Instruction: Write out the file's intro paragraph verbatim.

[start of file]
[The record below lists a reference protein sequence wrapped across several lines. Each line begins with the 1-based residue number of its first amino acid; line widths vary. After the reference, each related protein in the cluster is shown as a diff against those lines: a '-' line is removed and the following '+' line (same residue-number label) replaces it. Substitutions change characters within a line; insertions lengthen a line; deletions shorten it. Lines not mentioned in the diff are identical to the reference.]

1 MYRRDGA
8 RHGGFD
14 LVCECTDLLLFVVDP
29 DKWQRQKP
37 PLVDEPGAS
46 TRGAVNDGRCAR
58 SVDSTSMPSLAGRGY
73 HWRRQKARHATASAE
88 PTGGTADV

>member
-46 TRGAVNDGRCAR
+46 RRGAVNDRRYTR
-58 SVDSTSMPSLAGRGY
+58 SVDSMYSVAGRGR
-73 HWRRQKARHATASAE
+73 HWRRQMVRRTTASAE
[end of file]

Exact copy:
[The record below lists a reference protein sequence wrapped across several lines. Each line begins with the 1-based residue number of its first amino acid; line widths vary. After the reference, each related protein in the cluster is shown as a diff against those lines: a '-' line is removed and the following '+' line (same residue-number label) replaces it. Substitutions change characters within a line; insertions lengthen a line; deletions shorten it. Lines not mentioned in the diff are identical to the reference.]